Thursday, November 03, 2005


The process of submitting to literary journals is dehumanizing and demoralizing. I've been doing it for about two years now with just a handful of acceptances to show for hundreds of submissions. The vast majority of responses are worse than impersonal: over-photocopied slivers of poor-quality paper declaring that my story (poem, essay) did not meet the journals needs at this time. A few print the same notice on slightly weightier paper. Rare is the journal that does it in a whole page or, wonder of wonders, with some human touch.

This week has been all over the map. This afternoon I received a form rejection slip from Willow Springs, a minor journal out of Eastern Washington University. Although just one-third of a page, the form is printed on heavy stock, a warm brown color, bearing the journal's whooping crane logo. They rejected my good story, "Stonewall," but at least they did it promptly.

I also had a rejection today from Five Points, and that's really why I'm stirred up about dehumanization. I submitted an earlier version of "Stonewall" to Five Points in November 2004. Their guidelines say they will respond in three to four months, but in early October 2005 I had still heard nothing. They won't respond to queries by email, so I sent a letter with a fresh SASE, as required by the guidelines. Although they didn't have the courtesy to respond to the original submission, to my query they quickly responded with a flimsy slip of paper to say that my "work did not meet the needs of the magazine at that time," to which I have to ask, why the fuck didn't you respect my submission enough to reject it in a timely manner? This is a magazine that does not read simultaneous submissions, and treats contributors like shit. I will not be submitting in the future. If I had a subscription I would cancel it. I may burn the one sample copy I own. I'm sure Megan Sexton is crushed.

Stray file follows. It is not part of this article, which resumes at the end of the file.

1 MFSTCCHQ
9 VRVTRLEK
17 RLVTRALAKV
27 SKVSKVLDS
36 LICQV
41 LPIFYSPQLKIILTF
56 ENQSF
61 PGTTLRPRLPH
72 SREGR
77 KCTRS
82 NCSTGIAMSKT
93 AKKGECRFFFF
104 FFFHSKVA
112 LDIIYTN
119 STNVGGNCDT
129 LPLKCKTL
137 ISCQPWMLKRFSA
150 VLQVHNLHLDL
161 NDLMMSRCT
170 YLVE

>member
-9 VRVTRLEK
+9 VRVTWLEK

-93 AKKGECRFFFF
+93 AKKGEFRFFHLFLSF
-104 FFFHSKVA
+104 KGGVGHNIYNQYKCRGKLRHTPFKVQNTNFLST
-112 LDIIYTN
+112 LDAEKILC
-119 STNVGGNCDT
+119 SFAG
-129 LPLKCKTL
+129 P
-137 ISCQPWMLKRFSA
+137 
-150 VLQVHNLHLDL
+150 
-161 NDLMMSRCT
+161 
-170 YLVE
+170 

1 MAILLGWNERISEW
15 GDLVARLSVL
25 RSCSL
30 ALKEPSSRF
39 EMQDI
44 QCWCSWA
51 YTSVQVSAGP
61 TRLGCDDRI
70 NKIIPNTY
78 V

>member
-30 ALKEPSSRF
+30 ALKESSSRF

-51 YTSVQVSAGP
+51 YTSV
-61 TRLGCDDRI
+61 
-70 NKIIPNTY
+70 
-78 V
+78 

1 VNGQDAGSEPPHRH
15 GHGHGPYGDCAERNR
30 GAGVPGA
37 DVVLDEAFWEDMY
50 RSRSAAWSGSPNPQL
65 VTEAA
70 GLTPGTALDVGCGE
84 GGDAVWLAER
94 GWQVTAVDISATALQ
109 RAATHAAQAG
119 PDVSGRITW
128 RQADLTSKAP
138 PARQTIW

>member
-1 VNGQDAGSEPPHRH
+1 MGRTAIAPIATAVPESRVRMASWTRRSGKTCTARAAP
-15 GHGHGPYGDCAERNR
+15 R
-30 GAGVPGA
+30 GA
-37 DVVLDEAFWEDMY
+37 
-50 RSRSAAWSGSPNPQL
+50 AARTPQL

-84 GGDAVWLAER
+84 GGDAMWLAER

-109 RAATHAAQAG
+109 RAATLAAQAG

On the other hand, I had a fantastic note from Chicago Quarterly Review this week. They rejected "What Child Is This," but they respected it enough that they provided comments and included the note of one reader who enthusiastically endorsed the story. It took several months, but at least I know the story was read.

What a horrible process this is!

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